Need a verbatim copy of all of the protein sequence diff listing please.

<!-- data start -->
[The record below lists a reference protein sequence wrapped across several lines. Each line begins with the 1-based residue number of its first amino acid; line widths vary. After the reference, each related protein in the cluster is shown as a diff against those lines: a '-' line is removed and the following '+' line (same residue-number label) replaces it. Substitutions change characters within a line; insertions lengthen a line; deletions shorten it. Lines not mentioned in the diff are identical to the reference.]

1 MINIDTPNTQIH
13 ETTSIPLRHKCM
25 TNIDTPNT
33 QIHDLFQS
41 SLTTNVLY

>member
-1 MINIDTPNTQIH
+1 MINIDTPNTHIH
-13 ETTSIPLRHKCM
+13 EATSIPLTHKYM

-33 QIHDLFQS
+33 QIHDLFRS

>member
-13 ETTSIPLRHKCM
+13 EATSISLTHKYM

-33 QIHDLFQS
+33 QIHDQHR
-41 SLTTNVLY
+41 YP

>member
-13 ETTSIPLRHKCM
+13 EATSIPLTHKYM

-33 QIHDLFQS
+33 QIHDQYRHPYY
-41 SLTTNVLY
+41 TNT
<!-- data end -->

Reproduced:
[The record below lists a reference protein sequence wrapped across several lines. Each line begins with the 1-based residue number of its first amino acid; line widths vary. After the reference, each related protein in the cluster is shown as a diff against those lines: a '-' line is removed and the following '+' line (same residue-number label) replaces it. Substitutions change characters within a line; insertions lengthen a line; deletions shorten it. Lines not mentioned in the diff are identical to the reference.]

1 MINIDTPNTQIH
13 ETTSIPLRHKCM
25 TNIDTPNT
33 QIHDLFQS
41 SLTTNVLY

>member
-1 MINIDTPNTQIH
+1 MINIDTPNTHIH
-13 ETTSIPLRHKCM
+13 EATSIPLTHKYM

-33 QIHDLFQS
+33 QIHDLFRS

>member
-13 ETTSIPLRHKCM
+13 EATSISLTHKYM

-33 QIHDLFQS
+33 QIHDQHR
-41 SLTTNVLY
+41 YP

>member
-13 ETTSIPLRHKCM
+13 EATSIPLTHKYM

-33 QIHDLFQS
+33 QIHDQYRHPYY
-41 SLTTNVLY
+41 TNT